How to keep cool and gain an apology from an irrational customer

Many moons ago and in what feels like a galaxy far far away, part of my job was to advise customers if they were unsuccessful for a loan. It was heaps of fun. NOT! It wasn't unusual for those customers to be disappointed, some were even annoyed and then there were those that would lose their cool and share their feelings using language that would make Gordon Ramsey proud. 

One customer I fondly remember (let's call him Mr Angry Pants) ranted at me for for what felt like forever - but it was probably only 2 minutes. No matter how hard I tried to calm him down, his mission was to make sure I felt personally responsible for his situation. Eventually, as most (not all) angry customers do, he got to the end of his tirade and then demanded to know what I was going to do to fix the mess I had created.

What I wanted to say was; “I haven’t created the mess - you did! You obviously didn’t listen when I explained the criteria for approval, because if you did, this wouldn’t be a surprise”. I also wanted to point out that he was incredibly rude and that if he wants my help, he should hang up and ring back when hell freezes over. But I didn't.

Unhappy, upset, rude or angry customers behave irrationally because they are not in control of their emotions - their emotions are in control of them. In times of upset or stress, our communication is directly related to our emotional intelligence (EQ). 

To move a customer from a negative emotional state to a rational and calm state where they are respectful of you and ready to listen to you, requires you to Actively Listen.

Active Listening is a skill that very few people have had formal training in - if they had, there would be less need for complaints departments, less Facebook rants about bad service and less stressed customers and employees.

3 Steps to Active Listening

1. Remain calm - do not engage anger with anger

Unhappy or angry customers ache to be to be heard and some use a raised voice thinking this will help. If your natural response is to want to yell back or interrupt, take a deep breath and use your emotional intelligence to control that urge. Show the customer how you want them to communicate; speak clearly, stand confidently and use a respectful tone. 

2. Focus

Ignore all distractions (including your own self-talk). Focus your eyes and your ears on that person as you seek to understand their concerns and their state of mind; switch on empathy and switch off  judgement.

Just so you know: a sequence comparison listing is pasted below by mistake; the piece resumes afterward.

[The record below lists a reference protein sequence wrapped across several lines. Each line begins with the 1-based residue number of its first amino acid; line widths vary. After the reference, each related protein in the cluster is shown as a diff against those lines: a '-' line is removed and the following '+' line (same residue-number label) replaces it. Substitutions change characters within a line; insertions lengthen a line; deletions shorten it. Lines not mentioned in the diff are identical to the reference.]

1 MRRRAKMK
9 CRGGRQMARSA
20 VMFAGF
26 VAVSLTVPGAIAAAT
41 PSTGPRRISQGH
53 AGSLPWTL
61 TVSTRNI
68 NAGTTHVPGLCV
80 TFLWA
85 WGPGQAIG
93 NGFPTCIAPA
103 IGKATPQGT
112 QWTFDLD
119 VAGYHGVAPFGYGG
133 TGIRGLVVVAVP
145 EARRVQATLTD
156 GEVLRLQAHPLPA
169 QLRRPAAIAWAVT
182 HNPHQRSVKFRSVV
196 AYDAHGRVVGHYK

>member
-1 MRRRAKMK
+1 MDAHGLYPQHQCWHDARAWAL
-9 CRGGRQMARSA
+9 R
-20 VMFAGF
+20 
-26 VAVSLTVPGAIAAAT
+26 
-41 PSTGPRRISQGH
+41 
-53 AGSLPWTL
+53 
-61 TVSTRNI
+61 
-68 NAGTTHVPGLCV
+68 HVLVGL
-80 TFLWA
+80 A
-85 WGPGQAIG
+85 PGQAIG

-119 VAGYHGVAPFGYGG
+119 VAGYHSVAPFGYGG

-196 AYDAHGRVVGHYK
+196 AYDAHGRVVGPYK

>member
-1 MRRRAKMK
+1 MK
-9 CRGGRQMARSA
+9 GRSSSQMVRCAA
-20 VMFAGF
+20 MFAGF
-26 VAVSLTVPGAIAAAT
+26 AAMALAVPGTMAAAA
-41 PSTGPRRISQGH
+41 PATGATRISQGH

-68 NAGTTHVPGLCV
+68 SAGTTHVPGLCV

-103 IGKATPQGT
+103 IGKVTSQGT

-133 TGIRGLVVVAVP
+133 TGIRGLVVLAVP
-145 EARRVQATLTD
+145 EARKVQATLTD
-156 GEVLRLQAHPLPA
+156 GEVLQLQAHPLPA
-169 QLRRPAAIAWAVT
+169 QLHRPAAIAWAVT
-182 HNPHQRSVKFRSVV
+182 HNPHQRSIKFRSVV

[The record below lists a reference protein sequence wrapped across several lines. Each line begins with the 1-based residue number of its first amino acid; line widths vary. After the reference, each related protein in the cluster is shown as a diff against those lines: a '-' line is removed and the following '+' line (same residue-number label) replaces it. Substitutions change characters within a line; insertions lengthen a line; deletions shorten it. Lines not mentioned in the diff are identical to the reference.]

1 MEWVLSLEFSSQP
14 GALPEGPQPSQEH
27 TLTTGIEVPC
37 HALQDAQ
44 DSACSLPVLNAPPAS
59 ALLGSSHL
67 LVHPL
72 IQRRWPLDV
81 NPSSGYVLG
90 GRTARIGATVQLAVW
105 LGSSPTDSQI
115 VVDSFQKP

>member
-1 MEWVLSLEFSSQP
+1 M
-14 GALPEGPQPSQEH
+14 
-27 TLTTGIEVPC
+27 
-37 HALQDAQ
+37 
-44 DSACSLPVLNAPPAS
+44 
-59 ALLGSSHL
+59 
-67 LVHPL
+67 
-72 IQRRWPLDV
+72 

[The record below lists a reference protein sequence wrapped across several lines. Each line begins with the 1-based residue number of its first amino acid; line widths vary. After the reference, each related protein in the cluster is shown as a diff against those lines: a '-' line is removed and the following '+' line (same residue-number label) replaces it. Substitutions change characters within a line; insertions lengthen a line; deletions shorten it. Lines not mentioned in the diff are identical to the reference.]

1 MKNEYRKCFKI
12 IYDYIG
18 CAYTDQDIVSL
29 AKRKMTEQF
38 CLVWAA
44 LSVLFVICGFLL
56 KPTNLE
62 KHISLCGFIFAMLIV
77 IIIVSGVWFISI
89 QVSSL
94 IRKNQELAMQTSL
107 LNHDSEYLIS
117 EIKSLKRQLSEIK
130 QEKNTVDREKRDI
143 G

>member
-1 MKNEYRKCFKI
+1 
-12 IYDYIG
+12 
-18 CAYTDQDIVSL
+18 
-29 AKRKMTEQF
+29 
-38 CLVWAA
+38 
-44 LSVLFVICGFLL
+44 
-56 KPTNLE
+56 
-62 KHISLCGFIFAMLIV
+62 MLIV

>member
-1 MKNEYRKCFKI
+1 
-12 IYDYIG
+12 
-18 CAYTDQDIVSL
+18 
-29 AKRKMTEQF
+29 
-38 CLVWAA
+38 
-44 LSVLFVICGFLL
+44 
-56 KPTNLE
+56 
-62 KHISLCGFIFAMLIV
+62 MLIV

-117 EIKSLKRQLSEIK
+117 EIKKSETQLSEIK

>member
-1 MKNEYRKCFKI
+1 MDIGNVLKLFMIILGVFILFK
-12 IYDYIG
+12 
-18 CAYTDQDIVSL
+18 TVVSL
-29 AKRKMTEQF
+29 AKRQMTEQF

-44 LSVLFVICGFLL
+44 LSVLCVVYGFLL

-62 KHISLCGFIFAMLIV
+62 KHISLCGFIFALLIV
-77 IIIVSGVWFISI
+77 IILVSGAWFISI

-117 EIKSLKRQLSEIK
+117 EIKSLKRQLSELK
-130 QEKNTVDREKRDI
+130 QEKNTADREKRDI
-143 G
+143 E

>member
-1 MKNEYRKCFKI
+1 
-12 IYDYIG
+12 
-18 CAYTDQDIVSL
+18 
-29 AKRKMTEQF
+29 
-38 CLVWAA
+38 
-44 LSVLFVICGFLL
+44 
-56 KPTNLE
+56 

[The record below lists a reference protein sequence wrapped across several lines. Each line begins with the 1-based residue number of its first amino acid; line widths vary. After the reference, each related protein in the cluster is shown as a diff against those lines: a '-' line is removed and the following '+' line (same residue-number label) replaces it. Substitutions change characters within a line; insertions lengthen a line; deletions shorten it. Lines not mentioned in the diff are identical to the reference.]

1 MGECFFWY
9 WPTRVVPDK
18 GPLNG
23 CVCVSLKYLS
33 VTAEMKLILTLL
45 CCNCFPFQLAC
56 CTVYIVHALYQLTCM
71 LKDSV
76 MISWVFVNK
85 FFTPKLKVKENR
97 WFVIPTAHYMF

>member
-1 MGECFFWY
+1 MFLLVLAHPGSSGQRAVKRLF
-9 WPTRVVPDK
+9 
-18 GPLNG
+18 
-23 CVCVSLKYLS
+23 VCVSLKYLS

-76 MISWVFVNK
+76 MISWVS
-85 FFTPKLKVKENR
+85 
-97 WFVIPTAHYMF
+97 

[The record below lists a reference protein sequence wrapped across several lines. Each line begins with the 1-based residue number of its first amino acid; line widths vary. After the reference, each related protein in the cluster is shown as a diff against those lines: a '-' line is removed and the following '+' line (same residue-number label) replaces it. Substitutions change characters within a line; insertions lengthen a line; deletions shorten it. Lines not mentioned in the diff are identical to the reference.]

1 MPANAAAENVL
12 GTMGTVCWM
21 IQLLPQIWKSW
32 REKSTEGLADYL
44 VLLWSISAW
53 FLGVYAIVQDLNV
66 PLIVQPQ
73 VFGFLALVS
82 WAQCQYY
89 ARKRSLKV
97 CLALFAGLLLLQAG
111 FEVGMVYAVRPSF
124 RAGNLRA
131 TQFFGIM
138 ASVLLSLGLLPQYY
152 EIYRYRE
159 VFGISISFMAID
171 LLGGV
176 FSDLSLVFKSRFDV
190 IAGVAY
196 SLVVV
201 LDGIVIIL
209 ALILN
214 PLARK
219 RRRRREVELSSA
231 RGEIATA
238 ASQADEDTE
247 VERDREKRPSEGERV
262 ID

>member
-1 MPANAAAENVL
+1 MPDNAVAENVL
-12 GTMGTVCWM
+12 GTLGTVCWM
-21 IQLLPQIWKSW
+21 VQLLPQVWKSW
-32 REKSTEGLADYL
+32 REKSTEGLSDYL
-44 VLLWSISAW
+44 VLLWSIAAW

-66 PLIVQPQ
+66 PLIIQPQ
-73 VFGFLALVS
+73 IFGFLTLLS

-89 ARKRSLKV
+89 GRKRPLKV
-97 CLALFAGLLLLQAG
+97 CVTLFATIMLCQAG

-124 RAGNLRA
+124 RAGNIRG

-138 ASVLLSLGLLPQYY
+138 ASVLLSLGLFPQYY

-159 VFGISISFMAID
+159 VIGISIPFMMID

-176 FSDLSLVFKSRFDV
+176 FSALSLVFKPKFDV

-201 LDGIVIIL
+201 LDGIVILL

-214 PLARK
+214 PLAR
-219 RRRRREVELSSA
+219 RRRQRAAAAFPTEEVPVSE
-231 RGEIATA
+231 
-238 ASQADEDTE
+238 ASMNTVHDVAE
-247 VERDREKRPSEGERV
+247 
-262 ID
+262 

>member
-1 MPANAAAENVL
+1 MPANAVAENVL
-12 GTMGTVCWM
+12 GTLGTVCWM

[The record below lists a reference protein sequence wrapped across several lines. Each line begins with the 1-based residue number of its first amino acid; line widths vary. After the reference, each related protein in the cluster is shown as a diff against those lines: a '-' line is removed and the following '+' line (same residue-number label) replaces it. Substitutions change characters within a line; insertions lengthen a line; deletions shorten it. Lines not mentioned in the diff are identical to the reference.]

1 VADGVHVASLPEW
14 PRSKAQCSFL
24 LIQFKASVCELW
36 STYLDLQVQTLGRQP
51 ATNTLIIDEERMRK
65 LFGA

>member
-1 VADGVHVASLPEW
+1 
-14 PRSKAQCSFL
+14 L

3. Summarize

Paraphrase to the customer what they have said and include reference to the customer’s feelings ie: “I can see/hear you are .............about this and that is understandable. You are worried that this will affect your……………. and you are feeling............" Use a genuine and respectful tone of voice and insert words relevant to the customers emotions and situation. Do this before you offer solutions or suggestions as they will not be ready to listen to you until they are sure you have listened to them.

Unhappy customers don't care how much you know until they know how much you care. Active Listening is confirmation of care.

Back to Mr Angry Pants - The Active Listening steps confirmed to him I was professional and valued him as a customer but the best bit was that whilst he was listening to me repeat his concerns (Step 3), his rational brain kicked into gear and his emotional brain started to relax. 

Once Mr Angry Pants rational brain was back from leave, he relaxed his body language, apologised for his outburst and thanked me for being patient and calm. He was now ready to listen to my suggestions.

If you would like further help with how to communicate with unhappy customers and also how to recover after difficult customer interactions, have a look at my book “The A-Z of Service Excellence” You can download the first chapter for free. 

By Cate Schreck - Director of Lightbulb Training Solutions